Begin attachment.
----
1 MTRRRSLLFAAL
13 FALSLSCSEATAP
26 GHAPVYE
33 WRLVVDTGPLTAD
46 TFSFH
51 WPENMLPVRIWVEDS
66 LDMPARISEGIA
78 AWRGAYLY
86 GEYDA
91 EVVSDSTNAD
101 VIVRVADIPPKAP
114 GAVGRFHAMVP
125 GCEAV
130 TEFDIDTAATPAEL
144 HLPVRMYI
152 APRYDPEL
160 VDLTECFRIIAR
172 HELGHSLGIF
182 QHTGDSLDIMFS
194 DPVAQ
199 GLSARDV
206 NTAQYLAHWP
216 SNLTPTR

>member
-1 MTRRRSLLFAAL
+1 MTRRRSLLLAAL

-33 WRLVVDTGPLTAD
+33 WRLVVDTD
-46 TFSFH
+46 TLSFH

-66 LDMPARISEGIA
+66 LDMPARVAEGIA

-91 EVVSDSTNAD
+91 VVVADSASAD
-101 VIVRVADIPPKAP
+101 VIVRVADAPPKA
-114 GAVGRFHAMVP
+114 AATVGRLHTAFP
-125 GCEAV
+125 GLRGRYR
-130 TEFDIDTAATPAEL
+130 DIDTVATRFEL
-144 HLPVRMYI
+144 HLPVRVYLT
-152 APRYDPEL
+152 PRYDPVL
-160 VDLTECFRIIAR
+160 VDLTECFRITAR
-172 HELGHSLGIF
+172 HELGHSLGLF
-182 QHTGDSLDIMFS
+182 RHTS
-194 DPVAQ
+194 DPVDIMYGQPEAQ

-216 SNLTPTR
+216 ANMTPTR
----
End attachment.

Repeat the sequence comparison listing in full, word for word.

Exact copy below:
1 MTRRRSLLFAAL
13 FALSLSCSEATAP
26 GHAPVYE
33 WRLVVDTGPLTAD
46 TFSFH
51 WPENMLPVRIWVEDS
66 LDMPARISEGIA
78 AWRGAYLY
86 GEYDA
91 EVVSDSTNAD
101 VIVRVADIPPKAP
114 GAVGRFHAMVP
125 GCEAV
130 TEFDIDTAATPAEL
144 HLPVRMYI
152 APRYDPEL
160 VDLTECFRIIAR
172 HELGHSLGIF
182 QHTGDSLDIMFS
194 DPVAQ
199 GLSARDV
206 NTAQYLAHWP
216 SNLTPTR

>member
-1 MTRRRSLLFAAL
+1 MTRRRSLLLAAL

-33 WRLVVDTGPLTAD
+33 WRLVVDTD
-46 TFSFH
+46 TLSFH

-66 LDMPARISEGIA
+66 LDMPARVAEGIA

-91 EVVSDSTNAD
+91 VVVADSASAD
-101 VIVRVADIPPKAP
+101 VIVRVADAPPKA
-114 GAVGRFHAMVP
+114 AATVGRLHTAFP
-125 GCEAV
+125 GLRGRYR
-130 TEFDIDTAATPAEL
+130 DIDTVATRFEL
-144 HLPVRMYI
+144 HLPVRVYLT
-152 APRYDPEL
+152 PRYDPVL
-160 VDLTECFRIIAR
+160 VDLTECFRITAR
-172 HELGHSLGIF
+172 HELGHSLGLF
-182 QHTGDSLDIMFS
+182 RHTS
-194 DPVAQ
+194 DPVDIMYGQPEAQ

-216 SNLTPTR
+216 ANMTPTR